Wednesday, February 17, 2016

The Media Mom After Dark: The Decoy Bride

Valentine's Day may have come and gone, but that doesn't mean the romance has to stop. There's always time for a movie about luuuuuuurrrrrve. Especially if you're,

What do you get when you mix Ugly Betty, Pixar's Brave, and Doctor Who? Why, the cast of The Decoy Bride, of course!
Hollywood starlet Lara Tyler is finally getting her dream paparazzi-free wedding. Or, at least, she thinks she is. But when shutterbug Marco disrupts her nuptials to James Arbor (her favorite novelist) yet again, she's determined to have a private ceremony if it kills her. Her publicist stumbles upon on idea: to have the wedding on the remote island of Hegg, which is the setting for James's first (and so far, only) novel, The Ornithologist's Wife.

James himself is a mediocre writer who relies far too heavily on sappy dialogue, verbose descriptions, and weak plot lines. He intentionally wrote the book so long that he didn't think anyone would ever read it. Much to his chagrin, many people have. And they're eating it up. But now, James is struggling to write another book. It seems he poured all the creative juices he had into that one saccharine excuse for a novel. It really is pathetic. After all the Hegg Book Club only rated the book a 4 out of 10.

Everyone on Hegg has read the book, of course. After all, there are only 75 people on the island, most of whom are 75...or older. And then, there's Katie. Katie is the island's last remaining bachelorette. She's 32, has no prospects (what with the last eligible bachelor on the island recently marrying), and is dreaming of a better life as a writer somewhere far away from the tiny island she calls home. Her last gig at the trouser catalog didn't end well. She ran out of ways to describe pockets. Katie lives at the island's only B&B with her dying mother. She's not even certain why the island has a B&B. No one ever visits. But then, a marketing conference is held in the island's ancient castle ruins,the main setting of Arber's novel.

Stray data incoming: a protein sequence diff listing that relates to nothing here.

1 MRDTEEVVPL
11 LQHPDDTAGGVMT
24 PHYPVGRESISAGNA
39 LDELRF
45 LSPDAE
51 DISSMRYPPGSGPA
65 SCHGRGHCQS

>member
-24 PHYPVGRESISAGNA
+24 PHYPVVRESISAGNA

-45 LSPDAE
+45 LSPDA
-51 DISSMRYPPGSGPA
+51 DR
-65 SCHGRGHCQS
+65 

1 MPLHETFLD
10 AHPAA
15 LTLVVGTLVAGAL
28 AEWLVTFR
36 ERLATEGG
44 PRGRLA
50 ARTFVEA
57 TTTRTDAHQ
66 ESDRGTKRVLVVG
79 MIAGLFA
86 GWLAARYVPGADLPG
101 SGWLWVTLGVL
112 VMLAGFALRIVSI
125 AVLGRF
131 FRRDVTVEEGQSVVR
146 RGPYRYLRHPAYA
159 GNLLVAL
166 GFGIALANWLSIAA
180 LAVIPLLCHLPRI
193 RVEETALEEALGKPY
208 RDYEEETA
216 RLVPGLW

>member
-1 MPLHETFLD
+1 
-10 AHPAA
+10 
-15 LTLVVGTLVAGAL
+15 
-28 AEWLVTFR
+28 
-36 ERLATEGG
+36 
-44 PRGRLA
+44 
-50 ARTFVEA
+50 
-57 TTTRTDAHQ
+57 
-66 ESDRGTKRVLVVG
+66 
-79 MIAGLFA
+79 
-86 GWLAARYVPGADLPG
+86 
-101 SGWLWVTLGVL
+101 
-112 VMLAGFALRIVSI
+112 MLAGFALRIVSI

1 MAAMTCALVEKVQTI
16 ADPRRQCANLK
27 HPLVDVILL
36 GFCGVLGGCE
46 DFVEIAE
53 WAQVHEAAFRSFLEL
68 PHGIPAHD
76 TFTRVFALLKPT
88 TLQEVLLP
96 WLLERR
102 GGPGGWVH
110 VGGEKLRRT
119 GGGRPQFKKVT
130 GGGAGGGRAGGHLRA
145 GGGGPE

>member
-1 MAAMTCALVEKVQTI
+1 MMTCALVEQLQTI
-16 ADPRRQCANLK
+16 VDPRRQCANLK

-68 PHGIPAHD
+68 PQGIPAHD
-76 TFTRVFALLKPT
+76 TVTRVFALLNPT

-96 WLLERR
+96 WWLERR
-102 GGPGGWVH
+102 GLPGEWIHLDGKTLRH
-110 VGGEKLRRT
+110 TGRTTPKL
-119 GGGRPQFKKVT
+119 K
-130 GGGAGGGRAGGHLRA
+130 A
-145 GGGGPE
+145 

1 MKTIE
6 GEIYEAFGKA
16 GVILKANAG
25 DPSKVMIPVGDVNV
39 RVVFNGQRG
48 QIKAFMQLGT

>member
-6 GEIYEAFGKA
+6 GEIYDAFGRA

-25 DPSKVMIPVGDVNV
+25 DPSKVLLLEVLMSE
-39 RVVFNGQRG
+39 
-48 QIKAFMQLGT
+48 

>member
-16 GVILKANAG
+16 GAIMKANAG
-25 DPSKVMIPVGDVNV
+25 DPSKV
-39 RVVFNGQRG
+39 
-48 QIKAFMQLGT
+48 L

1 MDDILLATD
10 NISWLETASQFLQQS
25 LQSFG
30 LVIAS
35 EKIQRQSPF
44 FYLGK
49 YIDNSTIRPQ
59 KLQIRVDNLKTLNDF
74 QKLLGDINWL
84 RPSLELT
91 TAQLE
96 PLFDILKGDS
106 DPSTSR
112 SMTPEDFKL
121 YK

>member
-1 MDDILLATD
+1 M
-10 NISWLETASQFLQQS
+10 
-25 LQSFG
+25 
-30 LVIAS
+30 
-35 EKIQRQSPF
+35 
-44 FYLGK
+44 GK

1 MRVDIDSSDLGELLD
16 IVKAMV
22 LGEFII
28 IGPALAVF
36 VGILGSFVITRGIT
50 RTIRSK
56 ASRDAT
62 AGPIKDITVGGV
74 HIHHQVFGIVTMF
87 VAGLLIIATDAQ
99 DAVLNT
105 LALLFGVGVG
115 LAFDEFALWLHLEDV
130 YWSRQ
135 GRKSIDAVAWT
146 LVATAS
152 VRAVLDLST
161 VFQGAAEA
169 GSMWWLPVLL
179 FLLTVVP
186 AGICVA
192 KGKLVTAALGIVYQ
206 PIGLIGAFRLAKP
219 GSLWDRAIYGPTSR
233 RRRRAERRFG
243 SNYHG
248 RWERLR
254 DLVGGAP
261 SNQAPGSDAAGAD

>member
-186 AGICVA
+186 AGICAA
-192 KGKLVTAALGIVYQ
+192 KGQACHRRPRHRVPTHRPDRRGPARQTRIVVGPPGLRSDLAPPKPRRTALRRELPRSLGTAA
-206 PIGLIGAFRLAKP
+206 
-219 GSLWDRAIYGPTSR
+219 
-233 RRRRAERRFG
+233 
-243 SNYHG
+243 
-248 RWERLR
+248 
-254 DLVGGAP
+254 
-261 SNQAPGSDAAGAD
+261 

He may have slightly exaggerated its condition in the book, though...
The marketing conference is all a facade, of course. It's actually the crew setting up for the Arber/Tyler wedding. But they're not letting anyone know that, lest the paparazzi descend and ruin yet another ceremony. Quite by chance, Katie and James meet in the island's public restroom, which is supposedly haunted by the ghost of a cow. After an awkward exchange, they part ways. While Katie's been unknowingly chatting it up with the celebrity groom however, Katie's mother Iseabail has figured the whole thing out and leaked the story to the press for money so she can travel the world before she dies.

Frustrated at having their wedding interrupted again, Lara takes off in a rage. Her publicist however, decides to stage a fake wedding for the cameras so the press can finally leave and Lara can have her dream wedding in peace. All they need is a decoy bride. And it seems Katie is the only viable choice.

Will Lara and James finally enjoy their wedded bliss? Will Katie ever find true love? Or at the very least, a way off this stupid island?
This film is rampant with quirky charm. Its awkward humor, sweet innocence (sans a few curse words and a small sex joke), and predictable yet enjoyable plot makes for a fun romp that you'll want to view more than once.